She later applied to work for a drama writer JUNG HYE-JUNG (Baek Ji-won), who completely understood her handbag story. Writer Jung had opened up a secret compartment to show off her own collection of designer bags.
Seeing Jin-joo’s potential, as well as her feisty personality, Writer Jung was happy to hire her as an underling. And Jin-joo was so ecstatic that she’d danced all the way back to her parents’ house.
Jin-joo and her family celebrated her new job with fried chicken. Her smile never leaving her face, she’d told the fam that she was on her way to success; from then on, she would only walk a flowery path.
Cut to: Jin-joo and her fellow assistant writers looking drained of all life at work. “Right,” Jin-joo narrates. “A flowery path is actually an unpaved road.”
There was a knock at the door and everyone turned to see a man sauntering in. Jin-joo recognized him as director SON BEOM-SOO (Ahn Jae-hong), who’s famous for multiple hit dramas. As we see in a TV interview, he’s also famous for being extremely egotistical.
Jin-joo stood to leave, having been working for two days straight (poor soul). As she passed Beom-soo, she tripped and reflexively grabbed for him. But he quickly moved out of the way, making her fall flat on her face. When she got up, he noted that that could’ve caused an injury.
Jin-joo pointed at herself, and Beom-soo smiled and said that he was referring to himself. Incredulous, she scowled at him.
Back in the present, Han-joo sighs that she’d rather be seen as an annoying boss than a troublesome employee. A young boy then stomps in, chiding them for making so much noise when he’s trying to sleep. As the boy returns to his room, Jin-joo narrates that Han-joo once had it all — the brains, the popularity, everything.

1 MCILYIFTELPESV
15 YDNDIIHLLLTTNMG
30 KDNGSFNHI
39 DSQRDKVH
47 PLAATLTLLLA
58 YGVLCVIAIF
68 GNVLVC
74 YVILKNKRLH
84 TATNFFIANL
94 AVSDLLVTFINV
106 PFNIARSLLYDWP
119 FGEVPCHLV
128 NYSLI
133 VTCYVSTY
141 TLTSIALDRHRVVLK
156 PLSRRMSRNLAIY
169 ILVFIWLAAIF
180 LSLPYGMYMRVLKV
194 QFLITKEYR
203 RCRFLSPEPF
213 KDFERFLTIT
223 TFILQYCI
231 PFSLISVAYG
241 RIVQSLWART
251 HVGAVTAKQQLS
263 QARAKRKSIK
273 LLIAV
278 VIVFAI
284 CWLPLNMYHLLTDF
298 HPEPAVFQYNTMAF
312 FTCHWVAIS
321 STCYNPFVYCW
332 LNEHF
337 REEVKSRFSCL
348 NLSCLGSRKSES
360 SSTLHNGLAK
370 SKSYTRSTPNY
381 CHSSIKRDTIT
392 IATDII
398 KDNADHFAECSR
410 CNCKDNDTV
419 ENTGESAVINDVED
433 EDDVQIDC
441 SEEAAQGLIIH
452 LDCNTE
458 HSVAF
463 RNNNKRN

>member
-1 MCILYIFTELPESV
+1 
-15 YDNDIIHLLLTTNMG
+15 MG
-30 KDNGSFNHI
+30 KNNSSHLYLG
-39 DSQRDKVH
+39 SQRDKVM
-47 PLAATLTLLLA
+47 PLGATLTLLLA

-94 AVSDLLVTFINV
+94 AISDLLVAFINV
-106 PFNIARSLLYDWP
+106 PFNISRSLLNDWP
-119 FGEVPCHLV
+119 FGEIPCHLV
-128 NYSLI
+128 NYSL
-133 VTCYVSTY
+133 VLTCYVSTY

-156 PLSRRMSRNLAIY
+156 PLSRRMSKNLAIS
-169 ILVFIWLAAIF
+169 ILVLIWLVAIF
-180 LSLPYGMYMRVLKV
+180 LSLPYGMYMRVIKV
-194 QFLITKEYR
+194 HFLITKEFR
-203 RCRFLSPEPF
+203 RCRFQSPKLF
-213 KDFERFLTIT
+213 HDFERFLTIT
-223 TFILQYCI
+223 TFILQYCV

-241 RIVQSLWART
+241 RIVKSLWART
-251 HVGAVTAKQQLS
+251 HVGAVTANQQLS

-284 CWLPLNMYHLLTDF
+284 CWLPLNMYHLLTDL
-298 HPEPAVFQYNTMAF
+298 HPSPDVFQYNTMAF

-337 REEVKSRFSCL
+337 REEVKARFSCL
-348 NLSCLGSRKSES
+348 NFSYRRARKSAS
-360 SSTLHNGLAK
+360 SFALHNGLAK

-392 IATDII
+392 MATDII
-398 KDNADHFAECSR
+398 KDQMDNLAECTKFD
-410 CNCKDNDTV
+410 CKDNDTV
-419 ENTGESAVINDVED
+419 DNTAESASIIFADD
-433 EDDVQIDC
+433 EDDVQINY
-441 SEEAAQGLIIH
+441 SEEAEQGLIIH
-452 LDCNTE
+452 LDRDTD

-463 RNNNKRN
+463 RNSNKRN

Back in college, we see that Han-joo was rarely seen without a flock of boys on her tail. She cared more about her girlfriends than dating, though. That is, until one fateful day at the library. A boy named NOH SEUNG-HYO (Lee Hak-joo) had randomly walked up to her and asked what her type was.
When Han-joo hesitantly answered with, “A funny guy,” Seung-hyo wordlessly left. He returned the next day, inviting her to a comedy show he joined.
She asked why he was bothering her instead of studying, and he nonchalantly stated that he wasn’t even a student at her school — he just happened to see her on the street one day and followed her inside. Uhh…
Upon hearing the story, Eun-jung had warned Han-joo that the guy was probably some perverted stalker. However, it was too late, for Han-joo’s interest was piqued. She ended up going to the comedy show, smiling shyly at Seung-hyo onstage.
After the show, Seung-hyo had walked Han-joo home, admitting that his dream wasn’t to become a comedian. But the girl he was interested in had said she liked funny guys, so that’s what he wanted to do. “Then try to make me laugh,” she said. And without hesitation, he did.